This graph [shows] the human development index [relative to] our energy footprint. Most of the global poor [are represented] in the area of the graph between zero and 100 [on the y axis]. That [indicates] a very strong relationship between having more energy and better human development. This is not a one-way street in terms of causality; if you're working for a world where the average human is much richer than they are today (especially the global poor), you should expect the global energy demand to massively increase.
The bottom line, when thinking about climate as a triple challenge, is that the very best climate opportunities solve for much more than just climate. They have other significant benefits, and we also need to look for solutions that work in a world where energy demand is increasing. Increasing clean energy can also help with energy poverty — but it also sometimes creates tension. That's something to be aware of.
So how are we actually doing? Where are we in addressing the problem of climate and the related problems around energy poverty and air pollution?
Energy growth has, to this point, [primarily been] fossil fuel growth. You can see in this graph that energy demand has massively increased since 1950. Low-carbon energy is about 10% right now, and that hasn't changed very much. Solar and wind have gone up, but overall, low-carbon sources have gone down, and their share [of energy growth] is still very low. That's where we are right now.
This is a beautiful chart [showing] where we need to go. Essentially, if you take climate policy targets seriously, by about 2050, 90% of high-carbon energy needs to go down to zero. At the same time, by the end of the century, we need to double — or maybe even triple — the overall amount of low-carbon energy. This gives you a sense of how vast this challenge really is. It’s daunting.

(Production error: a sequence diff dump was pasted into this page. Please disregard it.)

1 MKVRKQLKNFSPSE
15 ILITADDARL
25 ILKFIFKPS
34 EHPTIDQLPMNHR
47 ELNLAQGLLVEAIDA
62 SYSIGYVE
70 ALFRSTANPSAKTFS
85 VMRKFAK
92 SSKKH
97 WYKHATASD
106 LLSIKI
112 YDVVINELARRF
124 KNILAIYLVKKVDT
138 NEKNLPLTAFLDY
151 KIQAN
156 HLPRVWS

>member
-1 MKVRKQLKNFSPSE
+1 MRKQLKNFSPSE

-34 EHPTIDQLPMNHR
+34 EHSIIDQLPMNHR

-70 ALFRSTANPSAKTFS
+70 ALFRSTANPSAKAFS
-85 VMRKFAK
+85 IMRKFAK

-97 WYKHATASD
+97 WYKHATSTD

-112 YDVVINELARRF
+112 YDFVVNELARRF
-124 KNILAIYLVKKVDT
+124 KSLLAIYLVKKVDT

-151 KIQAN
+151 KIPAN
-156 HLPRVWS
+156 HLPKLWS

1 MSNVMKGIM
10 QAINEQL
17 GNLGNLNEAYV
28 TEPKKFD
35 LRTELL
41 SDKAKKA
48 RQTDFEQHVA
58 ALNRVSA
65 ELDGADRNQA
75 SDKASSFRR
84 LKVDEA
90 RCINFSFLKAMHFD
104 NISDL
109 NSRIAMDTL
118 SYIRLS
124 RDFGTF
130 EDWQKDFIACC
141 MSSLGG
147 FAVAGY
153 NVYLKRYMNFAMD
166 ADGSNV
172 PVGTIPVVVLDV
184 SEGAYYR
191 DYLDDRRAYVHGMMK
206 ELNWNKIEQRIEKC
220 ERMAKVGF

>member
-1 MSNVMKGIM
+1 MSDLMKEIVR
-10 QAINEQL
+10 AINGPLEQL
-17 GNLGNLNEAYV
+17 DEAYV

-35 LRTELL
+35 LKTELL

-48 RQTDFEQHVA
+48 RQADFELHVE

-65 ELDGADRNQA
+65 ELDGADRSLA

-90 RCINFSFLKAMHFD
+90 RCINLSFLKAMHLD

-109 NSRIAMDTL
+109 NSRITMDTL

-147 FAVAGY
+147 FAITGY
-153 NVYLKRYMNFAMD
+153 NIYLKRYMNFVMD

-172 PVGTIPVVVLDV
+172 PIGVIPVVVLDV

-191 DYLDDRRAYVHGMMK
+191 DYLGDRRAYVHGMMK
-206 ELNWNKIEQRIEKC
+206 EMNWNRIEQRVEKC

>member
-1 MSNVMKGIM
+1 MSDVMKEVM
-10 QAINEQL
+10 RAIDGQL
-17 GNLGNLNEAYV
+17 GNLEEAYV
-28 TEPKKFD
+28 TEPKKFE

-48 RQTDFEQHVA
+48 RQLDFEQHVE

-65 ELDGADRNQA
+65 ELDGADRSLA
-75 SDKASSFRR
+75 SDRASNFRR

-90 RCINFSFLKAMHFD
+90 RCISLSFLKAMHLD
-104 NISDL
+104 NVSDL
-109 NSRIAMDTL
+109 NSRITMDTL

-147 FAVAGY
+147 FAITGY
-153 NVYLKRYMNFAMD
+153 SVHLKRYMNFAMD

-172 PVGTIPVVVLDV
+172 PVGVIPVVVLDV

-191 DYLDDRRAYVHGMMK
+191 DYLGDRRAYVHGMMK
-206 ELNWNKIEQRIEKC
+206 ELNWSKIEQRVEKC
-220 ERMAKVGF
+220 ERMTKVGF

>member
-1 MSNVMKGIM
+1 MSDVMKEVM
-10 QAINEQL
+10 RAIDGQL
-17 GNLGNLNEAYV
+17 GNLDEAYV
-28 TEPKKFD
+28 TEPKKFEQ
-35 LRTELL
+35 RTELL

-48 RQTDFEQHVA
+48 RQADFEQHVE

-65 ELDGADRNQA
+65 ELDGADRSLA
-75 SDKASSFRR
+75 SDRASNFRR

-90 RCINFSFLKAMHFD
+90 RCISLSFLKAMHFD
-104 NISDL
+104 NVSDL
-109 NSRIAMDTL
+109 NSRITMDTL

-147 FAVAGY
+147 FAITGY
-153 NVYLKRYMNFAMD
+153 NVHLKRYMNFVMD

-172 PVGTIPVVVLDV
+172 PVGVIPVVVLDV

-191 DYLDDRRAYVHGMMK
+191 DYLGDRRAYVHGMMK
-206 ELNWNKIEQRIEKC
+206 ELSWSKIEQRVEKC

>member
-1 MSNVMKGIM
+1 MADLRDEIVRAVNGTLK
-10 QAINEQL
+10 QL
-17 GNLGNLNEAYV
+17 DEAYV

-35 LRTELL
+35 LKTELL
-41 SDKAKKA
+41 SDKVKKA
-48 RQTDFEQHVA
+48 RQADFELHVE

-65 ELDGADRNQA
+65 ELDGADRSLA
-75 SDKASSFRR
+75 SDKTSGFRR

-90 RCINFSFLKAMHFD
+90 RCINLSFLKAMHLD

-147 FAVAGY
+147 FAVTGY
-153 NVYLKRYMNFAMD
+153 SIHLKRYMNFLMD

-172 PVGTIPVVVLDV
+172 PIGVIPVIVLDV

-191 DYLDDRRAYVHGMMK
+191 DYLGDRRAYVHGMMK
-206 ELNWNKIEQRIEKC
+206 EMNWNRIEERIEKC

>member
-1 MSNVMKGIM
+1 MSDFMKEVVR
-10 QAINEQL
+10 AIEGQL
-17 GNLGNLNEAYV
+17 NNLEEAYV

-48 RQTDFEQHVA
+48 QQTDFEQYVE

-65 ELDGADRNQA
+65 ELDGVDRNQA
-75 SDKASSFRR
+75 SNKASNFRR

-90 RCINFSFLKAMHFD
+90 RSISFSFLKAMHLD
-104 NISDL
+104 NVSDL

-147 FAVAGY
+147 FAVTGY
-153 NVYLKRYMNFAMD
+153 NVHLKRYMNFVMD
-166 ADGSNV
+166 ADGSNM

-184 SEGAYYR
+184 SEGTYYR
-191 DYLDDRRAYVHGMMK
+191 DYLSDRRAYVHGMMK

For me, the key message from this is to look for solutions that can make an impact on global emissions — and that are as effective as possible. If we all do just a little bit, [or implement solutions] that are just okay (but not great), we're not going to solve this problem. This is where the impetus for finding the highest-impact options comes from.
There are three different strategies that we think can [provide] global leverage:
The first is climate finance. Financing emissions abatement in developing countries could be high-impact; it targets locations where emissions rise, where avoiding emissions is usually cheap, and where it’s often difficult to [take action] at the required scale. But there seems to be very little appetite for funding this — for example, the Green Climate Fund has the goal of reaching $100 billion per year to disperse toward international climate finance, but has only collected about $10 billion (and that’s in total, not per year).
There are also very real issues that make [climate finance] hard: the degree of international cooperation required and the need to [frequently determine] which additional climate actions to finance. Reasoning about counterfactuals is hard in the best of worlds, but with over 200 countries and so many different interests, it’s even harder. This is not to say that there cannot be effective solutions. But it's not as good as it looks at first glance — which experience with the Clean Development Mechanism has shown.